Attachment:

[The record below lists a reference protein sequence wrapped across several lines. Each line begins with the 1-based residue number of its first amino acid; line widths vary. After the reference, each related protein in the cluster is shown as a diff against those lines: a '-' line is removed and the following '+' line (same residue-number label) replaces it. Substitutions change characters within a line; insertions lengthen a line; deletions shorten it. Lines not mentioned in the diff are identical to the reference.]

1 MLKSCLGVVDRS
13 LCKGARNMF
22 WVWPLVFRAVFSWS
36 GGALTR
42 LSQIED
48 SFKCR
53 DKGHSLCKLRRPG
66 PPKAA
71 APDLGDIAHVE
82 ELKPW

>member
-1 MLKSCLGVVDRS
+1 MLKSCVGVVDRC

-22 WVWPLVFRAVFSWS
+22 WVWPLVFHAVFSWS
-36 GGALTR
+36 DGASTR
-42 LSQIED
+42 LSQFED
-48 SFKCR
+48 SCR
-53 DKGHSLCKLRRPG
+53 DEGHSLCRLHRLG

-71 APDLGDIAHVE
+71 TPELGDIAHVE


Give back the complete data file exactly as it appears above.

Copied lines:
[The record below lists a reference protein sequence wrapped across several lines. Each line begins with the 1-based residue number of its first amino acid; line widths vary. After the reference, each related protein in the cluster is shown as a diff against those lines: a '-' line is removed and the following '+' line (same residue-number label) replaces it. Substitutions change characters within a line; insertions lengthen a line; deletions shorten it. Lines not mentioned in the diff are identical to the reference.]

1 MLKSCLGVVDRS
13 LCKGARNMF
22 WVWPLVFRAVFSWS
36 GGALTR
42 LSQIED
48 SFKCR
53 DKGHSLCKLRRPG
66 PPKAA
71 APDLGDIAHVE
82 ELKPW

>member
-1 MLKSCLGVVDRS
+1 MLKSCVGVVDRC

-22 WVWPLVFRAVFSWS
+22 WVWPLVFHAVFSWS
-36 GGALTR
+36 DGASTR
-42 LSQIED
+42 LSQFED
-48 SFKCR
+48 SCR
-53 DKGHSLCKLRRPG
+53 DEGHSLCRLHRLG

-71 APDLGDIAHVE
+71 TPELGDIAHVE